Dreaming the impossible dream – that’s what Taproot Theatre’s performance of Man of La Mancha is all about. This award-winning musical about Miguel de Cervantes and his classic novel Don Quixote carries a classic message of hope, even in the most hopeless of situations. The story begins with Cervantes being thrown into prison by the Inquisition, where he meets a rough group of prisoners who are immediately suspicious of him. They put Cervantes on trial and charge him with being “an idealist, a bad poet, and an honest man.” Cervantes pleads guilty to all charges, but also persuades the other prisoners to let him defend himself in the form of a story – the story of an old man who calls himself Don Quixote.
I have to admit that before seeing Man of La Mancha, I knew very little about Miguel de Cervantes or the story of Don Quixote. However, I don’t think my ignorance took away from my enjoyment of the performance – in fact, I think it might have made it more enjoyable. I found Taproot Theatre’s intimate space to be well-suited for the story-telling aspect of the play, and the simple set and props seemed realistic, seeing as the story is supposed to take place in a prison. The actors, too, were excellent. Jeff Berryman, who portrayed Cervantes and his alter-ego Don Quixote, was passionate and charismatic in both roles. However, I must say that Don Darryl Rivera, who played Cervantes’ servant and Don Quixote’s sidekick Sancho Panza, was my favorite. He added some much-needed humor to this otherwise serious play, and I couldn’t stop myself from grinning when he sang “I Really Like Him” to explain why he so loyally serves his master Quixote. Though not all the actors were perfectly in pitch for the various musical numbers, the music (which included live guitar and percussion) was well-done overall.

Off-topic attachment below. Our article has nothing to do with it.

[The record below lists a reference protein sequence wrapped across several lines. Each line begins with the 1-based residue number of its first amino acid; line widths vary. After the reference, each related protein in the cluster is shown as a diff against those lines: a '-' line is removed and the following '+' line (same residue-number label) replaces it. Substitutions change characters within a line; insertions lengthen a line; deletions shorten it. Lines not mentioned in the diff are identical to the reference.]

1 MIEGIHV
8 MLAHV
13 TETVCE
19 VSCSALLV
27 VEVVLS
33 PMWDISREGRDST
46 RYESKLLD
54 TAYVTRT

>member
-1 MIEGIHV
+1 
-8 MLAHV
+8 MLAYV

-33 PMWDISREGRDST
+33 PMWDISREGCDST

The storyline itself is somewhat predictable towards the end, but I found it to be very touching and inspiring nevertheless. The ending and final song nearly brought tears to my eyes, as I believe it did for much of the audience. Though I have not actually read Don Quixote, as I said before, through my own research I believe that Man of La Mancha does stray somewhat from the original novel. In Man of La Mancha, the lines between reality and fantasy are blurred in more ways than one. Despite the fact that Don Quixote is really a crazy old man, you cannot help but find yourself on his side, enjoying his delusions of grandeur and glory. As the play ended I found myself wondering if it is better to be sane, living in a dismal reality, or to be insane, living in a fantasy world where one can truly dream. Perhaps it is as Cervantes says: “When life itself is lunatic, who knows where madness lies? Too much sanity may be madness.”
- Callan C.
July 10, 2010
Man of La Mancha
Through August 7th